Nexigo NG17FGQ 17.3-inch Portable Gaming Monitor Review: Small Size, Big Performance

The Nexigo NG17FGQ is a 17.3-inch IPS FHD portable gaming monitor with 300 Hz refresh and HDR.

Nexigo NG17FGQ
(Image: © Tom's Hardware)

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Our HDR benchmarking uses Portrait Displays’ Calman software. To learn about our HDR testing, see our breakdown of how we test PC monitors.

The NG17FGQ supports HDR but does not offer any extra contrast or wide-gamut color. However, within those limitations, it processes the signals correctly.

HDR Brightness and Contrast

The NG17FGQ offers a little more light for HDR content, 296 versus the 273 nits I measured in SDR mode. This will lend a tad more punch to bright highlights but not much more than that. Black levels are about the same since there’s no dynamic option, so the contrast ratio is also similar at 1,157.1:1. HDR signals are processed just fine; there’s just not much improvement in image depth or punch. HDR looks only subtly better than SDR.

Grayscale, EOTF and Color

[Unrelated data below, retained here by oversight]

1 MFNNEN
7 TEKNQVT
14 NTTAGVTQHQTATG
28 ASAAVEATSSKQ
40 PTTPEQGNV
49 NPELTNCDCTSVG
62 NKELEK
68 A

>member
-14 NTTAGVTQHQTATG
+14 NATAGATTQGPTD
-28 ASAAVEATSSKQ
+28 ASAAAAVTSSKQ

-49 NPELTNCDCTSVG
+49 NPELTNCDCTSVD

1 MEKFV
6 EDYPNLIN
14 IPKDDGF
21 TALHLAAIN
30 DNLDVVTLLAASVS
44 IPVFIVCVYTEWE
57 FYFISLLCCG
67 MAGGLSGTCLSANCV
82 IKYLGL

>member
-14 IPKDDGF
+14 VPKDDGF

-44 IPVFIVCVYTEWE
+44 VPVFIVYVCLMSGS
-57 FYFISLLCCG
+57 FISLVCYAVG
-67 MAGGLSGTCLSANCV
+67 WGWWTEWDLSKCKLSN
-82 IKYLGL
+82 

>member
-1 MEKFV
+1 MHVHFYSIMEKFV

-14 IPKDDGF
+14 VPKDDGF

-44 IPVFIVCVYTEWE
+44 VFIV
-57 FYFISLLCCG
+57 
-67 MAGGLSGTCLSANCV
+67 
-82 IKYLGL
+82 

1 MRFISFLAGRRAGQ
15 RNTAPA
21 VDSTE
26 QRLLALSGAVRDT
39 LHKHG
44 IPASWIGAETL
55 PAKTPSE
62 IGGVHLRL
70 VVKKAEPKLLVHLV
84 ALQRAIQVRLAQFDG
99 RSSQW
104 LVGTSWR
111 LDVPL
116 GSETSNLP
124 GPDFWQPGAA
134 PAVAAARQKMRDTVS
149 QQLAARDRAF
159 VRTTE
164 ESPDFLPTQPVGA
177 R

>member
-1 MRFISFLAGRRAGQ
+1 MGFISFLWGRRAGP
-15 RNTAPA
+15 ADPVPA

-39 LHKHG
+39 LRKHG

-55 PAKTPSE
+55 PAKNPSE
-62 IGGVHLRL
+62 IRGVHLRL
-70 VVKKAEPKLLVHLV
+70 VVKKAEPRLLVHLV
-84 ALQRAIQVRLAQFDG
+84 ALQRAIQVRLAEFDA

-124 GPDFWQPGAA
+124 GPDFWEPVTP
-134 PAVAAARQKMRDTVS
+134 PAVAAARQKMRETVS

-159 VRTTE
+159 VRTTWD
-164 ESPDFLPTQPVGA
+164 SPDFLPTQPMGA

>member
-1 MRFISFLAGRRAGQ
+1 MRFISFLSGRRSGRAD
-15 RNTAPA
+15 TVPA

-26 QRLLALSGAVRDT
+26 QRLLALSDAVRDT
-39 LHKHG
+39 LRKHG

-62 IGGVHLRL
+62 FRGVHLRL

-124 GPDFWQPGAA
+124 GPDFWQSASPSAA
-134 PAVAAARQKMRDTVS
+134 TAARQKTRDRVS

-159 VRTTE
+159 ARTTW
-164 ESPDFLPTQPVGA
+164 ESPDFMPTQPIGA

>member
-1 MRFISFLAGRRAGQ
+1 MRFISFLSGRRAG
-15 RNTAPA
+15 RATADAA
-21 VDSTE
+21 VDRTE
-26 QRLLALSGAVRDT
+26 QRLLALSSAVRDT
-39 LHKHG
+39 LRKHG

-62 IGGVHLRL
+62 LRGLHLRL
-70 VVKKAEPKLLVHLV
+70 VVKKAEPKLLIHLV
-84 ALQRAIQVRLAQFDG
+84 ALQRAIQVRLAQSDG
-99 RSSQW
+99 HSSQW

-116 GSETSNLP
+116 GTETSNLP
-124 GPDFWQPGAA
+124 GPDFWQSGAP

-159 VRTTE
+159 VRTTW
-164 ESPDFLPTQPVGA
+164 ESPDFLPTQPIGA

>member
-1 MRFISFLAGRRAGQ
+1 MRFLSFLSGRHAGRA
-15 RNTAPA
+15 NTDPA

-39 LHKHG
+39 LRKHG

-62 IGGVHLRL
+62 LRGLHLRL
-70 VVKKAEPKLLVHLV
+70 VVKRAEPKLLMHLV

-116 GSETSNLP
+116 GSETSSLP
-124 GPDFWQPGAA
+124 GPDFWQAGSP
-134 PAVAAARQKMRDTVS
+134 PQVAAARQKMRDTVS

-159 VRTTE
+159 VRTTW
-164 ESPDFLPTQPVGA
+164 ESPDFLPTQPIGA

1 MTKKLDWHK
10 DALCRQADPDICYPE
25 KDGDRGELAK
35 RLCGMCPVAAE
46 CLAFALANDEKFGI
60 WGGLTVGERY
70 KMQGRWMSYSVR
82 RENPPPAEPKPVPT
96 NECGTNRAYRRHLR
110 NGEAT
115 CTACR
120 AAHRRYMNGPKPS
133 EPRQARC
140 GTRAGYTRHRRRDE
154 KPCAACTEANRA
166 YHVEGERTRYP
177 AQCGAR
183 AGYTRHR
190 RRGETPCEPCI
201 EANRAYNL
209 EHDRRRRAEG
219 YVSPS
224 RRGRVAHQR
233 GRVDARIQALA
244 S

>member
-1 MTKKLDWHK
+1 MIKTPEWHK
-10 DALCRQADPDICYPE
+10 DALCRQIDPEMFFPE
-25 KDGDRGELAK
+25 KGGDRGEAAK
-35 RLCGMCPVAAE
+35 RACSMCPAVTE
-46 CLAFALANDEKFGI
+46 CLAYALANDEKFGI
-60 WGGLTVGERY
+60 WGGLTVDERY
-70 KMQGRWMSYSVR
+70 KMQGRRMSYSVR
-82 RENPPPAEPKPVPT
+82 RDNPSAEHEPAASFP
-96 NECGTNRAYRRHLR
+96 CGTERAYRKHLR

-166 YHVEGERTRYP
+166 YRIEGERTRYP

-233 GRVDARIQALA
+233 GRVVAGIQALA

Grayscale accuracy is fair in HDR mode with some slight errors above 35% brightness. The picture is a little cool but not egregiously so. The luminance curve tracks a little lightly at first, then sticks close to the reference line with a soft transition to tone mapping at 60%. This is typical performance for a low output display that does not have dynamic contrast.

Color tracks very well within the NG17FGQ’s sRGB limit. When compared to DCI-P3, the points are on target until the display runs out of color just shy of 80% saturation. Hue tracks well for all six colors. HDR may not offer much in the way of a dynamic image here, but its color accuracy is very good.

Christian Eberle
Contributing Editor

Christian Eberle is a Contributing Editor for Tom's Hardware US. He's a veteran reviewer of A/V equipment, specializing in monitors. Christian began his obsession with tech when he built his first PC in 1991, a 286 running DOS 3.0 at a blazing 12MHz. In 2006, he undertook training from the Imaging Science Foundation in video calibration and testing and thus started a passion for precise imaging that persists to this day. He is also a professional musician with a degree from the New England Conservatory as a classical bassoonist which he used to good effect as a performer with the West Point Army Band from 1987 to 2013. He enjoys watching movies and listening to high-end audio in his custom-built home theater and can be seen riding trails near his home on a race-ready ICE VTX recumbent trike. Christian enjoys the endless summer in Florida where he lives with his wife and Chihuahua and plays with orchestras around the state.